Kasey: Yeah I do all the website updates, all the design work, we decide on stuff together but I do the nitty gritty design stuff.
Kelly: You kind of keep the business organized. And I make sure that we have products. So I have someone who works with me part time as a sub contractor. He works most of the time but since he’s a subcontractor he can come and go- like right now he’s touring with Phish for two weeks.
HB: And that flexibility probably works for you too…
Kelly: It does, because sometimes we have more work and sometimes we have less. But I’m in there making products too, so that’s what’s hard because I know Kasey needs help with the business end but I’m still in there making products.
HB: So there might be a shift where you aren’t making the money yet but if you’re both managing then you might make more money…
Kasey: Yeah, it’s always a fine line. You’re always just getting by.
Kelly: Absolutely, it is a fine line.
Kasey: You can’t always quite take that jump, you slowly transition into it.
HB: So I’m sure there have been some markers where you feel like now you have this together, another thing is settled, you’ve had success in one area…
Kasey: Getting into Whole Foods was one. Because that keeps our business afloat. Moving into this warehouse space.
Kelly: Getting Melissa to do bookkeeping, that was a huge one.
Kasey: Yeah we have a friend who helps, she works three days a week, and she’s handled all the bookkeeping now. I used to do all that and always had a stack of papers that I couldn’t get to. So that was huge.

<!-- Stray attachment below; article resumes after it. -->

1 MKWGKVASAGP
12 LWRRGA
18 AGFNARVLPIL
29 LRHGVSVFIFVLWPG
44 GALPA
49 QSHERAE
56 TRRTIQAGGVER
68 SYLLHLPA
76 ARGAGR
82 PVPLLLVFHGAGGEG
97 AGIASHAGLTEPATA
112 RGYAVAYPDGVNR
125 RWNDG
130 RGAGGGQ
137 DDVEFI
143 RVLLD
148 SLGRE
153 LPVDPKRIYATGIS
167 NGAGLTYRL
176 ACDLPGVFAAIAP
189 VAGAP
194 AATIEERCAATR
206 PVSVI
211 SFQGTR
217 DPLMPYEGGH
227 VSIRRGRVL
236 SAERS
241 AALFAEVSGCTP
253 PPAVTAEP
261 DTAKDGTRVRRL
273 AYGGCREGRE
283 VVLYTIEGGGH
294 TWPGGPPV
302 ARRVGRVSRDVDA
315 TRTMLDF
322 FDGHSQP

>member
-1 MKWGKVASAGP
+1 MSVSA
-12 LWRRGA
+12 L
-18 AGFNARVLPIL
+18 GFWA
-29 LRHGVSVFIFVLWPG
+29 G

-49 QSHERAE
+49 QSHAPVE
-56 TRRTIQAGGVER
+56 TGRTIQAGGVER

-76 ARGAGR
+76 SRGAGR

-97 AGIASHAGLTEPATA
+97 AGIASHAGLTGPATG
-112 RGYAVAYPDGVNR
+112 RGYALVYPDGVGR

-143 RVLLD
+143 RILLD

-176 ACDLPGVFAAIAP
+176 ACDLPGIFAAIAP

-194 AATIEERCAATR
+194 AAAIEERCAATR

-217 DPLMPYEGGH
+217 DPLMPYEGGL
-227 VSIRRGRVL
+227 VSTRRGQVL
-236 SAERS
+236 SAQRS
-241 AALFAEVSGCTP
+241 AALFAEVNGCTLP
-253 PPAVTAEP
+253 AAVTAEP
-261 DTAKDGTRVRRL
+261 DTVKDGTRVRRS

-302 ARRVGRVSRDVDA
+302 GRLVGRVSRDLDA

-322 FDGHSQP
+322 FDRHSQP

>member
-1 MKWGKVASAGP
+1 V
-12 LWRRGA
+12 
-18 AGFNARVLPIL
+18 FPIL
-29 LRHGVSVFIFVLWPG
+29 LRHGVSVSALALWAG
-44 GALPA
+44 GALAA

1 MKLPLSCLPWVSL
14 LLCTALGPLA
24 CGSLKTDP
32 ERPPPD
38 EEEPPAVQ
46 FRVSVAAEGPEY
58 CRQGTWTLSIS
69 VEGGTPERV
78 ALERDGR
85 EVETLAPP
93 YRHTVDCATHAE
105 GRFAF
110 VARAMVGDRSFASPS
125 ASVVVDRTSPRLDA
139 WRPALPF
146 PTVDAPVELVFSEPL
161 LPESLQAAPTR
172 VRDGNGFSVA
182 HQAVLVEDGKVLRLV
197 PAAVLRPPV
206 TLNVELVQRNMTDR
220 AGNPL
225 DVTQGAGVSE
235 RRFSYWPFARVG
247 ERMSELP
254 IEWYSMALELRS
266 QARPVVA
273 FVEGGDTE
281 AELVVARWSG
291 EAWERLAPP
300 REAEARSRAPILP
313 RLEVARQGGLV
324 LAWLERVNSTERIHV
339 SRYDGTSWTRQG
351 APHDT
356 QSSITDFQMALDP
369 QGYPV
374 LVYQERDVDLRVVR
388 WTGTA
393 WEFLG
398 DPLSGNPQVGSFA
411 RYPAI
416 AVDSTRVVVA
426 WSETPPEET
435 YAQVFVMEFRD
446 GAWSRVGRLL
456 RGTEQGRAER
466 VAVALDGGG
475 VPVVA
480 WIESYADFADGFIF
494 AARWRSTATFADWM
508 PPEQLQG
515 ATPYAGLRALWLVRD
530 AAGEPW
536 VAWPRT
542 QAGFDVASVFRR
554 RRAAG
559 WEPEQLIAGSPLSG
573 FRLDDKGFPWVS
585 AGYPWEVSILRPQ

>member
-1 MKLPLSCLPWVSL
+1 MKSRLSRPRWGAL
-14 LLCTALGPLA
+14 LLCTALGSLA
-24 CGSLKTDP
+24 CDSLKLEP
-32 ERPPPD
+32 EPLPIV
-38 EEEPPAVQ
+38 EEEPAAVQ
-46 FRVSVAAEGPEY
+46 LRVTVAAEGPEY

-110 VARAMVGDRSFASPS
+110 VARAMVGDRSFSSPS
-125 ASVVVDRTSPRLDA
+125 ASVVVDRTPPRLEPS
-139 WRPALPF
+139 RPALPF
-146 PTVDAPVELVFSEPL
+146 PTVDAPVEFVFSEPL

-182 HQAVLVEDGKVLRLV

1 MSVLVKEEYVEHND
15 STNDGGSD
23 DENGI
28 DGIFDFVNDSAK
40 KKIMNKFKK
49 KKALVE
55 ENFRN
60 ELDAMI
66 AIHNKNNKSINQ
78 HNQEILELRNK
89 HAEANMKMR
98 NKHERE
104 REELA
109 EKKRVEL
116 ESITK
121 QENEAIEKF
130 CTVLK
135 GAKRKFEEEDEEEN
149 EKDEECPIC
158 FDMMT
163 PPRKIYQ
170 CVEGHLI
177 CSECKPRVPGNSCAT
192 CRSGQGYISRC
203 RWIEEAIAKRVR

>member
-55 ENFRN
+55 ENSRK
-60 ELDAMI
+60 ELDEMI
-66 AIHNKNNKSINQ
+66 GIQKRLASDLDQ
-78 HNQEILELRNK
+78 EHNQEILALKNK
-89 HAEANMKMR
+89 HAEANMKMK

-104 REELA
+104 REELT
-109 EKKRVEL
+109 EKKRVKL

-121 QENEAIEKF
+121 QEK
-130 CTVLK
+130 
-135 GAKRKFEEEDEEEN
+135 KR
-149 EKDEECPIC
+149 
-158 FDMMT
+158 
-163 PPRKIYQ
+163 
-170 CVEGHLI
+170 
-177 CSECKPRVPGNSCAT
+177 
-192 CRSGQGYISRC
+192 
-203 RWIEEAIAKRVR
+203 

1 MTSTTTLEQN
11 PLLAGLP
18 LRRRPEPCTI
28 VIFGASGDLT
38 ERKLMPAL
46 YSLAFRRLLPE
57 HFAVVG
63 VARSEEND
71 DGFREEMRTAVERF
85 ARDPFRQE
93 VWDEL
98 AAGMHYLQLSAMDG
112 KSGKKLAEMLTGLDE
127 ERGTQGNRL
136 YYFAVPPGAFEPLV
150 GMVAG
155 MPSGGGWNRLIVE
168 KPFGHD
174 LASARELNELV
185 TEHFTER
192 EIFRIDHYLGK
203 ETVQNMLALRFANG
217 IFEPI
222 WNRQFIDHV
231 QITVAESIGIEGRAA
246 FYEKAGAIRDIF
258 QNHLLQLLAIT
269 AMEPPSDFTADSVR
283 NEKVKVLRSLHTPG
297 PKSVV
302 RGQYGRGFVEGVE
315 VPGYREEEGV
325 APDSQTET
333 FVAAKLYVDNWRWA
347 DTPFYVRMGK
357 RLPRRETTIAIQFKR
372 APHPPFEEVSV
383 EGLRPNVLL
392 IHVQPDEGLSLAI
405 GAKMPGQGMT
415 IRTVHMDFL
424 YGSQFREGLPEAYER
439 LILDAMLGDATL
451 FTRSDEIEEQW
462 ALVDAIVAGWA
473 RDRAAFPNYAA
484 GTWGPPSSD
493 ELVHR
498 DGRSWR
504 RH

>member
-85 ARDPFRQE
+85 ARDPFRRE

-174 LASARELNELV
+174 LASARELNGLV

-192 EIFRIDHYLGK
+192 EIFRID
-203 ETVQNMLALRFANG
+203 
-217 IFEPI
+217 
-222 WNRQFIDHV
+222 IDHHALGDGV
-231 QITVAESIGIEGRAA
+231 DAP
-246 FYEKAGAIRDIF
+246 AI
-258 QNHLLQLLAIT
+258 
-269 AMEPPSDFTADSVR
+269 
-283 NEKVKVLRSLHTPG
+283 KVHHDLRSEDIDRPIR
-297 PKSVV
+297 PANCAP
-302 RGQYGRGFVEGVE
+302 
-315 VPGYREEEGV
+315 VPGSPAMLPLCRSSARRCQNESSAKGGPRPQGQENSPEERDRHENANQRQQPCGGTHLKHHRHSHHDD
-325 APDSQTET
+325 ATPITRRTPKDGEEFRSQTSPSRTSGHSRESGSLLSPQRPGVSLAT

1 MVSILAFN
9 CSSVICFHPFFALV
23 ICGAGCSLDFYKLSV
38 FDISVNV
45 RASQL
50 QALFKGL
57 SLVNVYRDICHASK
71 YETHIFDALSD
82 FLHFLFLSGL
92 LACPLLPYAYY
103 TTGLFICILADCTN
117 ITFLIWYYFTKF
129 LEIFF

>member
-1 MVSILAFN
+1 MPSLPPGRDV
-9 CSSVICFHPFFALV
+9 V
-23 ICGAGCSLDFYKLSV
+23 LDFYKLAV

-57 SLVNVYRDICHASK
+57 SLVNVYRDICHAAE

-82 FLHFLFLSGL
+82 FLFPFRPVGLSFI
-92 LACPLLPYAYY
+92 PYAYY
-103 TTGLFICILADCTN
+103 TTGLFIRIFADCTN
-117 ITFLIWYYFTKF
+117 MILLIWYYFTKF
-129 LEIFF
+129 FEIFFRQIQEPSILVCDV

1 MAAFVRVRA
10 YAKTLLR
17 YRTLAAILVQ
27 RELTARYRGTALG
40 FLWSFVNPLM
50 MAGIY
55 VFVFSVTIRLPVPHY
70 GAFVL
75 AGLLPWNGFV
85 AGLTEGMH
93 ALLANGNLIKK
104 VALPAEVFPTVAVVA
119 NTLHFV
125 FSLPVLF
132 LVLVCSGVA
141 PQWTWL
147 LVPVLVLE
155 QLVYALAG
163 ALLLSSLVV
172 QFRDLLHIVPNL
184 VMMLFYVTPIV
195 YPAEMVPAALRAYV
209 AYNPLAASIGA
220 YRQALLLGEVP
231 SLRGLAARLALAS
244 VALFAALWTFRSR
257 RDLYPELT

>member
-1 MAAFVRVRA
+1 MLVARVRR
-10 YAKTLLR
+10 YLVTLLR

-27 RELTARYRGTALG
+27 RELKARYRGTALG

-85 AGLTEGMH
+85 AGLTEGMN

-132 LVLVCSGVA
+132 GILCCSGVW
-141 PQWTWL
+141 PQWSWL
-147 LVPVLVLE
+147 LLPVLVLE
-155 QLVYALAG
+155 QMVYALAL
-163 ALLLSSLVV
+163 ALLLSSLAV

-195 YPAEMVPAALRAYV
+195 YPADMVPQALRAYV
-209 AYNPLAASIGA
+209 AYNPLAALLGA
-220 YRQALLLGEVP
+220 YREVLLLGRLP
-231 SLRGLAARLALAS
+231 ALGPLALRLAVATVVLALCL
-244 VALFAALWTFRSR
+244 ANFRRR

Kelly: And then sales reps.
Kasey: And sales reps, which we just started with.
Kelly: They work independently like independent brokers and we just pay them commission on sales. They’re in territories, so we have a Mid Atlantic sales rep, we have a Midwest region sales rep (she has like six people under her), Texas, and New England. They basically try to get us new sales. So instead of us trying to get out there and knock on doors--
HB: And how did you find these people, is there an organization?
Kelly: Word of mouth.
Kasey: We found them-- One guy here we know from doing demos in stores, he was doing demos for a company he was repping, and we would see him and talk to him. Networking, I guess. We eventually decided that if we had a rep we wanted him to do it, and he knew someone in the Midwest and she knew someone in Texas.
Kelly: They are all in the natural products industry. All of our reps have close relationships with buyers from Whole Foods. That’s our main market, and that’s what we were looking for: people who already had an in with the buyers of Whole Foods because they have a really complex set up. Although they run as one big corporation they try to run on a regional and local level as much as possible, so you are actually dealing with each store, not just the big corporation.